Why Are Eye Exams Important?

The importance of visual health cannot be emphasized too much. Unfortunately,  many people take their visual health for granted, whether by engaging in risky activities that pose a safety hazard or simply failing to have their eyes checked regularly by an optometrist.

Fortunately, it doesn’t take much effort to get started on caring for your eyes. Simply schedule an eye exam and you’ll be on your way to better understand your eyes and addressing any vision problems or eye conditions you might have.

What Is an Eye Exam and Why Do You Need One?

Eye exams are comprehensive checks performed by eye-care professionals to evaluate the overall status of a patient’s visual acuity and visual health. These eye care professionals include ophthalmologists and optometrists.

An eye exam is done using different types and levels of tests with the primary purpose of determining if a patient has a vision problem or eye disease and, if so, what treatment or control methods are needed to manage the condition.

Scheduling regular eye exams and getting checked as soon as you notice a symptom helps with detecting eye problems in their early stages, which is when they are most easily treatable.

Who Should Undergo an Eye Exam and When?

Eye exams are not just for aging adults who tend to have more eye problems than younger people. In fact, more and more individuals today are experiencing vision problems, the most common of which is myopia (nearsightedness).

According to the Vision Council of America, about 75% of adults use some form of vision correction method: 64% wear eyeglasses while 11% wear contact lenses. However, those figures do not cover people who actually need vision correction but haven’t pursued it.

Why are some people not getting the vision correction they need? The likeliest reason is that they are unaware that they need it because they don’t undergo regular eye checks.

Everyone, regardless of age, should visit an eye doctor for a checkup:

  • Children five years and below: Kids aged three and below should be checked for symptoms of lazy eye, crossed eyes and turned-out eyes. Meanwhile, children aged three to five can be examined for signs of myopia.
  • School-aged children and adolescents: If your child is about to enter first grade, it’s best to have their eyes checked for vision problems. Vision problems may interfere with their studies and activities at school, so they need to get proper vision correction and eye treatment. From there, they should have regular eye exams every year or two until adolescence.
  • Adults aged 20 to 39: Getting eye exams every 5 to 10 years is recommended.
  • Adults aged 40 to 54: Getting eye exams every 2 to 4 years is recommended.
  • Adults aged 55 to 64: Getting eye exams every 1 to 3 years is recommended.
  • Adults aged 65 and above: Getting eye exams every 1 to 2 years is recommended.

Aside from the recommendations above, you should also consider getting checked more often if:

  • You already wear eyeglasses or contact lenses.
  • You have a family history of eye and vision problems.
  • You have a health problem or disease known to affect eye health, such as diabetes.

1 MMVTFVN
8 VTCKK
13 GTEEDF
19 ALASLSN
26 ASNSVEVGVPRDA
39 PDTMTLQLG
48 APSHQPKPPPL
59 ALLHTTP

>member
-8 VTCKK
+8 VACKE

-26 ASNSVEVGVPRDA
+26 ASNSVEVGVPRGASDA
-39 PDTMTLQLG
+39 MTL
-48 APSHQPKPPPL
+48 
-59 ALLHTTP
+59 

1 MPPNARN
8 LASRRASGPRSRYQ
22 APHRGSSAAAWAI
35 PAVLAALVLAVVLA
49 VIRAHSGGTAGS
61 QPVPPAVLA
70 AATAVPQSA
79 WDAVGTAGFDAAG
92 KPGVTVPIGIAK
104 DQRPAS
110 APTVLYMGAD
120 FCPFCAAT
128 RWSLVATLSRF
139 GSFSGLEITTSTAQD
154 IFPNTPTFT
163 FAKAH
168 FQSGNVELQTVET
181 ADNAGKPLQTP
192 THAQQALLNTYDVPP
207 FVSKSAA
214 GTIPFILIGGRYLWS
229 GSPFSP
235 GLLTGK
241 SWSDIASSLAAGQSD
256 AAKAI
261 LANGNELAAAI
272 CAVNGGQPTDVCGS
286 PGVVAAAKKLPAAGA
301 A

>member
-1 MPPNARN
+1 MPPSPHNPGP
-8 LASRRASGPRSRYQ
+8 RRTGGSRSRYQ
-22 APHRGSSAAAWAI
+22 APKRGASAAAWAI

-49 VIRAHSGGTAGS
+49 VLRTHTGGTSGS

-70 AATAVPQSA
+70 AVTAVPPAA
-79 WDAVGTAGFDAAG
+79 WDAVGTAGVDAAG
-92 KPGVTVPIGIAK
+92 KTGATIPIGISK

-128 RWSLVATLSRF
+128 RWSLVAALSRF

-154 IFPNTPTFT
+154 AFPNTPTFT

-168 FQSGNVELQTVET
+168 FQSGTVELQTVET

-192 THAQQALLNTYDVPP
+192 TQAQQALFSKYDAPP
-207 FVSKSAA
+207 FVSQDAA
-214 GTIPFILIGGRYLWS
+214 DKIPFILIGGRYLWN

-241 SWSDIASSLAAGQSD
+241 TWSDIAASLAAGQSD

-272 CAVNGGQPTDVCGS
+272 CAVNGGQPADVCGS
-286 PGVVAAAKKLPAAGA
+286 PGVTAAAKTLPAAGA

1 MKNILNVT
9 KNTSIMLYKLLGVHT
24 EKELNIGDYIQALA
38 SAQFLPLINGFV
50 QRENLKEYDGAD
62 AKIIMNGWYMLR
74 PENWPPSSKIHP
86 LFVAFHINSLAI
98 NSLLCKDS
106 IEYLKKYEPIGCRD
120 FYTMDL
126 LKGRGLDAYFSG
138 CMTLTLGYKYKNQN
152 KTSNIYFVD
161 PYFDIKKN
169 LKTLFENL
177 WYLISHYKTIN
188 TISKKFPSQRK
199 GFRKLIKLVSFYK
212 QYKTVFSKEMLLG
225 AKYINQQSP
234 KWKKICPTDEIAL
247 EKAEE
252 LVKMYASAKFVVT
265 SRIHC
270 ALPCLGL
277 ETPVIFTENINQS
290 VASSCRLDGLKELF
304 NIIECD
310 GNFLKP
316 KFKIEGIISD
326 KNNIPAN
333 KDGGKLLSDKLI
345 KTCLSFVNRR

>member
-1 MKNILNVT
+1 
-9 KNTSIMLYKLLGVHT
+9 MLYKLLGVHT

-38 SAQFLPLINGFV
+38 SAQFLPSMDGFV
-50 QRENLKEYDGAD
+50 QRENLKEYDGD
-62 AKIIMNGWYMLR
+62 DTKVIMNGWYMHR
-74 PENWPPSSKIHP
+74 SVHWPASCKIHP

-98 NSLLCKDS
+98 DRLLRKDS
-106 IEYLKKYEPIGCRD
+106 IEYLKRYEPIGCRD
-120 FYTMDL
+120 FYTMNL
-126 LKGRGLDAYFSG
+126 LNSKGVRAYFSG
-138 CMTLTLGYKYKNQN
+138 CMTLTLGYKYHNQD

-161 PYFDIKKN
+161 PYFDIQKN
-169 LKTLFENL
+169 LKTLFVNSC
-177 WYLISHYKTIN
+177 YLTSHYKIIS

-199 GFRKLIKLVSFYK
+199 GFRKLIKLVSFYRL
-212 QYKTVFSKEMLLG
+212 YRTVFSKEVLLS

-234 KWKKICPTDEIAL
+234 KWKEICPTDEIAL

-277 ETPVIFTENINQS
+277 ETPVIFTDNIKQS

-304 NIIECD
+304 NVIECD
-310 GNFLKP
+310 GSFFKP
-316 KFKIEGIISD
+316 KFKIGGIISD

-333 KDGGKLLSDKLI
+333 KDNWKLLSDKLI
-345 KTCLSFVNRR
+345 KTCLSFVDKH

How Are Eye Exams Done?

A comprehensive eye exam consists of different tests, all designed to identify underlying vision problems and eye conditions.

You can expect your eye doctor to perform all or some of the following:

  • Visual acuity test – In this test, you will be asked to read letters on a standardized chart called the Snellen chart. This determines if you have the ideal 20/20 vision or not.
  • Color blindness test – This test uses images composed of colored dots in a pattern that may make them seem isochromatic, yet are really pseudochromatic. If the patient is able to distinguish the varying colors, they will pass this test.
  • Cover test – In this test, one of the eyes is covered while the uncovered eye is checked for any shift in fixation.
  • Eye movement test – Also known as the ocular motility test, this exam assesses the movement and alignment of the eyes, determining how well the eyes can follow a moving object.
  • Depth perception test – Also called stereopsis, it determines how well a person can see dimensions of objects. It is done by having the patient wear 3D glasses and look at a booklet of images, then having them determine which is the closest object in the pattern.
  • Retinoscopy – This is used to get an approximation of a patient’s needed prescription. The lights in the room will be dimmed and the patient will be asked to focus on the big E on the Snellen chart. The doctor will then shine a light at the eye and flip lenses to determine which lens power is best for the patient.
  • Refraction exam – This test determines the exact eyeglass or contact lens prescription one should have. With a phoropter, an eye doctor presents a patient with different lens choices until the clearest and most comfortable combination is found.
  • Pupil dilation – In this test, dilating drops are used to enlarge the pupils. This helps the eye doctor get a better view of the eye’s internal structures.
  • Visual field test – This test is employed to determine if blind spots or scotomas are present.

A comprehensive eye exam is critical to determining your eyes’ current condition. To make the most of one, make sure you schedule an eye exam with a trusted and reliable eye care practice in your area.


Author Bio:

Dr. Vasvi Babu is one of the co-founders of 20/20 Image Eye Centers. Born and raised in a Chicago suburb, she completed her residency in ocular disease at the renowned Illinois Eye Institute. In practice since 1993, she specializes in the treatment and management of various eye diseases and conditions, including glaucoma and dry eyes, and is a member of the American and Arizona Optometric Associations. Check out the 20/20 Image Eye Centers blog for updates from Dr. Babu!


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